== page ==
Category Archives: Historic Sites

Historic sites and locations on Lake Champlain

The Battle of Carillon, or the 1758 Battle of Ticonderoga

The Battle of Carillon, or the 1758 Battle of Ticonderoga

July 8, 1758

 

Fort Ticonderoga or Carillon

Fort Ticonderoga or Carillon

The Battle of Carillon, also known as the 1758 Battle of Ticonderoga, was fought July 8, 1758, during the French and Indian War (which was part of the global Seven Years’ War). It was fought near Fort Carillon (now known as Fort Ticonderoga) on the shore of Lake Champlain in the frontier area between the British colony of New York and the French colony of New France.

The British and their colonists in New England had long been troubled by French and their native allies attacking the ever-expanding frontier settlements. Many of these attacks generated from the French stronghold of Fort St. Frederic (now Crown Point) on the western shore of Lake Champlain. That fort secured French control of the lake.

In 1755 the French began construction of Fort Carillon to protect the portage along the LaChute River between Lakes George and Champlain. It was from Fort Carillon that the French , under General Montcalm, staged their successful attack and siege of Fort William Henry in 1757. The fall of William Henry, and the later massacre of its surrendered defenders and civilians, left both lakes in the hands of the French.

 

A Massive British Army Attacks

British troops preparing to sail north before the Battle of Carillon

British troops preparing to sail north before the Battle of Carillon

On July 5, 1758 a massive British army sailed north down Lake George to attack Carillon and Fort St. Frederic.The force consisted of 6,000 British regulars and 12,000 provincial troops, including militia, rangers and native allies. It is said that the fleet transporting the army was three columns wide and three miles long as they rowed up Lake George.

The army made landfall at the north end of Lake George on July 6 with minimal casualties, except for the loss of General Howe, who was beloved by his troops and probably the best field commander in the British army.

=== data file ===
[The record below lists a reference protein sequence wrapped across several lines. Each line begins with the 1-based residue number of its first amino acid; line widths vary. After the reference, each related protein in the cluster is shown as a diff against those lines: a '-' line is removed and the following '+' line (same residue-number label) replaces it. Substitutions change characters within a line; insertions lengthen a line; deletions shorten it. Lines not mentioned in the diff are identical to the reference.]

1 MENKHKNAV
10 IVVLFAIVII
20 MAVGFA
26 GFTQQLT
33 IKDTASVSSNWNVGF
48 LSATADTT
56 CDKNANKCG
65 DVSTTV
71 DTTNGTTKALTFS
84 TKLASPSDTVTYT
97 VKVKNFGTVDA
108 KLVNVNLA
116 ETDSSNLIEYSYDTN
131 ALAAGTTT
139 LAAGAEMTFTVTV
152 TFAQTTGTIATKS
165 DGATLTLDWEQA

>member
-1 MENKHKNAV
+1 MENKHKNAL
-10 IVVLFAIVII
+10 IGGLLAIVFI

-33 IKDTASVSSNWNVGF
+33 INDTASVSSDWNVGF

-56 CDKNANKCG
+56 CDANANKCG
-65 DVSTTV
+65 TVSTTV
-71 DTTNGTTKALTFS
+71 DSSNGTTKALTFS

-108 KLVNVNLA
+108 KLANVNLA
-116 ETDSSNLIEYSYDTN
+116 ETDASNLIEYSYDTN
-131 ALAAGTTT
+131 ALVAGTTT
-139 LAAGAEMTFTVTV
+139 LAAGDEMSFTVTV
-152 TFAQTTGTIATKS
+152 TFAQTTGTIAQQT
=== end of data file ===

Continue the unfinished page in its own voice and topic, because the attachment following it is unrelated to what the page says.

The Battle of Carillon

Troops of The Black Watch storming the breastworks at the Battle of Carillon

Troops of The Black Watch storming the breastworks at the Battle of Carillon

The battle mostly took place on a rise about 3/4 mile from the fort. The French army of about 3,600 men under General Louis-Joseph de Montcalm and the Chevalier de Levis decisively defeated the overwhelmingly numerically superior force of 18,000 British troops under General James Abercrombie.

The British frontal assault of an entrenched French position without using field artillery left the British and their allies vulnerable and allowed the French to win a decisive victory. It was the bloodiest battle in the American theater of this war, with about 400 French and more than 2,500 British casualties.

Many military historians have cited the Battle of Carillon as a classic example of tactical military incompetence. Abercrombie, confident of a quick victory, ignored several military options, such as: flanking the French breastworks, waiting for his artillery, or laying siege to the fort. Instead, he decided instead on a direct frontal assault of the entrenched French position without the benefit of artillery.

 

 

The Importance of the Battle of Carillon

French troops cheering General Montcalm after the Battle of Carillon

French troops cheering General Montcalm after the Battle of Carillon

British forces, expecting an easy victory, thought the capture of Carillon would lead in turn to the capture of the more strategic and important Fort St. Frederic (Fort Crown Point), and ultimately mastery of Lake Champlain. The staggering defeat forced them to retreat back up Lake George to the ruins of Fort William Henry and ultimately to Fort Edward.

The battle ended the military career of General Abercromby, and bolstered the status of General Montcalm, who was to die next year on the Plains of Abraham, defending Quebec from British assault.

The fort was abandoned by the French the following year, and it has since been known as Fort Ticonderoga (after its location). This battle gave the fort a reputation for impregnability that had an effect on future military operations in the area. Despite several large-scale military movements through the area, in both the French and Indian War and the American Revolutionary War, this was the only major battle fought near the fort’s location.